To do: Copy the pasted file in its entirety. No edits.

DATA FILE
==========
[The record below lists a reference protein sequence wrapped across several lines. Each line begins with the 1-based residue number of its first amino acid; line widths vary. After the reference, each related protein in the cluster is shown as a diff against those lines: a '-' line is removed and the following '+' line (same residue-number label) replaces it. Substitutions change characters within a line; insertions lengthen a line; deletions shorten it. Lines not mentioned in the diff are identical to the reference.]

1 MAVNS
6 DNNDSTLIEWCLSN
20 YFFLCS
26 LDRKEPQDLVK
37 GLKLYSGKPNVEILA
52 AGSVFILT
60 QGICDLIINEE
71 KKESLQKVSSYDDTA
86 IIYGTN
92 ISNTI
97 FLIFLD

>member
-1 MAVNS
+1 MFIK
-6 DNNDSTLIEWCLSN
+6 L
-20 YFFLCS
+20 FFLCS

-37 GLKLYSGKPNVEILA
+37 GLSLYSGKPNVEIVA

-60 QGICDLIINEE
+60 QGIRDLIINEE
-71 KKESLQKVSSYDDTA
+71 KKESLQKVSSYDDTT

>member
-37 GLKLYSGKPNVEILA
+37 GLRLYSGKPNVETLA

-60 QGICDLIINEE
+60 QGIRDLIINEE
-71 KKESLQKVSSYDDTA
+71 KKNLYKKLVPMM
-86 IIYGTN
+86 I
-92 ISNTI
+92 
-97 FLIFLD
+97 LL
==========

[The record below lists a reference protein sequence wrapped across several lines. Each line begins with the 1-based residue number of its first amino acid; line widths vary. After the reference, each related protein in the cluster is shown as a diff against those lines: a '-' line is removed and the following '+' line (same residue-number label) replaces it. Substitutions change characters within a line; insertions lengthen a line; deletions shorten it. Lines not mentioned in the diff are identical to the reference.]

1 MAVNS
6 DNNDSTLIEWCLSN
20 YFFLCS
26 LDRKEPQDLVK
37 GLKLYSGKPNVEILA
52 AGSVFILT
60 QGICDLIINEE
71 KKESLQKVSSYDDTA
86 IIYGTN
92 ISNTI
97 FLIFLD

>member
-1 MAVNS
+1 MFIK
-6 DNNDSTLIEWCLSN
+6 L
-20 YFFLCS
+20 FFLCS

-37 GLKLYSGKPNVEILA
+37 GLSLYSGKPNVEIVA

-60 QGICDLIINEE
+60 QGIRDLIINEE
-71 KKESLQKVSSYDDTA
+71 KKESLQKVSSYDDTT

>member
-37 GLKLYSGKPNVEILA
+37 GLRLYSGKPNVETLA

-60 QGICDLIINEE
+60 QGIRDLIINEE
-71 KKESLQKVSSYDDTA
+71 KKNLYKKLVPMM
-86 IIYGTN
+86 I
-92 ISNTI
+92 
-97 FLIFLD
+97 LL